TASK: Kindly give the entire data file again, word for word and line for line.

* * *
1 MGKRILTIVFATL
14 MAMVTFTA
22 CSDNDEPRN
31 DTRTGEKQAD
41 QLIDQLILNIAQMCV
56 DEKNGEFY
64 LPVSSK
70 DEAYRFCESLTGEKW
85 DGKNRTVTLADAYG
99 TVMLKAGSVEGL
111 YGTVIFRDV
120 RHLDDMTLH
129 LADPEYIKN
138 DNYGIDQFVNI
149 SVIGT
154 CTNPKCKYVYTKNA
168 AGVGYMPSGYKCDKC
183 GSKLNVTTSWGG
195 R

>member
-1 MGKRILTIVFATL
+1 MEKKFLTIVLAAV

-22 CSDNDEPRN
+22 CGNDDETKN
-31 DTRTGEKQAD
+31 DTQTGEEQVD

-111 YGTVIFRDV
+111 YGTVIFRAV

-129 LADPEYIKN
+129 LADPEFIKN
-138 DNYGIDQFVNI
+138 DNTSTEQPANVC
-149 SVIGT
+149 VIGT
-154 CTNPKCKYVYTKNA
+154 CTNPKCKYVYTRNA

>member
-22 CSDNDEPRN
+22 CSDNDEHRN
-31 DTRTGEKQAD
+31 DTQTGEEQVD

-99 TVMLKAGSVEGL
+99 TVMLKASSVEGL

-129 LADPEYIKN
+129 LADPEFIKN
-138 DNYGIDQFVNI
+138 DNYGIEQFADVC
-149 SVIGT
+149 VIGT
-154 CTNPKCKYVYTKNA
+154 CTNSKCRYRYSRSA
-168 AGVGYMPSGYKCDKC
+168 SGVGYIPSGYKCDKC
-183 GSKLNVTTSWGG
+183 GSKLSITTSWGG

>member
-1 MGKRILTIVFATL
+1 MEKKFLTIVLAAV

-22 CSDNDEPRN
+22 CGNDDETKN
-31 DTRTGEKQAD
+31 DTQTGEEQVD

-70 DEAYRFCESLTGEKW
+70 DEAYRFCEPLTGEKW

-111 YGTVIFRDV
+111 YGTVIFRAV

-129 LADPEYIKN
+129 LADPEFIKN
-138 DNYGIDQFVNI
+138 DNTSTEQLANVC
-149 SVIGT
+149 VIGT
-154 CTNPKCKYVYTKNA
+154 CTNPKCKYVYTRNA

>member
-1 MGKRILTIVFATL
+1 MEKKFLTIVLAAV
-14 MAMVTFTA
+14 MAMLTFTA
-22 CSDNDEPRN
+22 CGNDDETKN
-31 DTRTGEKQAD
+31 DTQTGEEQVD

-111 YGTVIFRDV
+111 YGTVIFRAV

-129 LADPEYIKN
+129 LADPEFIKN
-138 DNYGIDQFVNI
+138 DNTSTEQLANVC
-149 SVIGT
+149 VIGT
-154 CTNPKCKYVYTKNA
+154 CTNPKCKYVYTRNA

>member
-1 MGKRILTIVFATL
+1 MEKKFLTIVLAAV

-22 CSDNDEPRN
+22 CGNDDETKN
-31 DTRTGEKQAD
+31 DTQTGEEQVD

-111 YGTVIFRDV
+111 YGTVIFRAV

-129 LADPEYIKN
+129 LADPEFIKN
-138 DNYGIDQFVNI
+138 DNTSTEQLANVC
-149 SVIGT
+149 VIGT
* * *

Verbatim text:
1 MGKRILTIVFATL
14 MAMVTFTA
22 CSDNDEPRN
31 DTRTGEKQAD
41 QLIDQLILNIAQMCV
56 DEKNGEFY
64 LPVSSK
70 DEAYRFCESLTGEKW
85 DGKNRTVTLADAYG
99 TVMLKAGSVEGL
111 YGTVIFRDV
120 RHLDDMTLH
129 LADPEYIKN
138 DNYGIDQFVNI
149 SVIGT
154 CTNPKCKYVYTKNA
168 AGVGYMPSGYKCDKC
183 GSKLNVTTSWGG
195 R

>member
-1 MGKRILTIVFATL
+1 MEKKFLTIVLAAV

-22 CSDNDEPRN
+22 CGNDDETKN
-31 DTRTGEKQAD
+31 DTQTGEEQVD

-111 YGTVIFRDV
+111 YGTVIFRAV

-129 LADPEYIKN
+129 LADPEFIKN
-138 DNYGIDQFVNI
+138 DNTSTEQPANVC
-149 SVIGT
+149 VIGT
-154 CTNPKCKYVYTKNA
+154 CTNPKCKYVYTRNA

>member
-22 CSDNDEPRN
+22 CSDNDEHRN
-31 DTRTGEKQAD
+31 DTQTGEEQVD

-99 TVMLKAGSVEGL
+99 TVMLKASSVEGL

-129 LADPEYIKN
+129 LADPEFIKN
-138 DNYGIDQFVNI
+138 DNYGIEQFADVC
-149 SVIGT
+149 VIGT
-154 CTNPKCKYVYTKNA
+154 CTNSKCRYRYSRSA
-168 AGVGYMPSGYKCDKC
+168 SGVGYIPSGYKCDKC
-183 GSKLNVTTSWGG
+183 GSKLSITTSWGG

>member
-1 MGKRILTIVFATL
+1 MEKKFLTIVLAAV

-22 CSDNDEPRN
+22 CGNDDETKN
-31 DTRTGEKQAD
+31 DTQTGEEQVD

-70 DEAYRFCESLTGEKW
+70 DEAYRFCEPLTGEKW

-111 YGTVIFRDV
+111 YGTVIFRAV

-129 LADPEYIKN
+129 LADPEFIKN
-138 DNYGIDQFVNI
+138 DNTSTEQLANVC
-149 SVIGT
+149 VIGT
-154 CTNPKCKYVYTKNA
+154 CTNPKCKYVYTRNA

>member
-1 MGKRILTIVFATL
+1 MEKKFLTIVLAAV
-14 MAMVTFTA
+14 MAMLTFTA
-22 CSDNDEPRN
+22 CGNDDETKN
-31 DTRTGEKQAD
+31 DTQTGEEQVD

-111 YGTVIFRDV
+111 YGTVIFRAV

-129 LADPEYIKN
+129 LADPEFIKN
-138 DNYGIDQFVNI
+138 DNTSTEQLANVC
-149 SVIGT
+149 VIGT
-154 CTNPKCKYVYTKNA
+154 CTNPKCKYVYTRNA

>member
-1 MGKRILTIVFATL
+1 MEKKFLTIVLAAV

-22 CSDNDEPRN
+22 CGNDDETKN
-31 DTRTGEKQAD
+31 DTQTGEEQVD

-111 YGTVIFRDV
+111 YGTVIFRAV

-129 LADPEYIKN
+129 LADPEFIKN
-138 DNYGIDQFVNI
+138 DNTSTEQLANVC
-149 SVIGT
+149 VIGT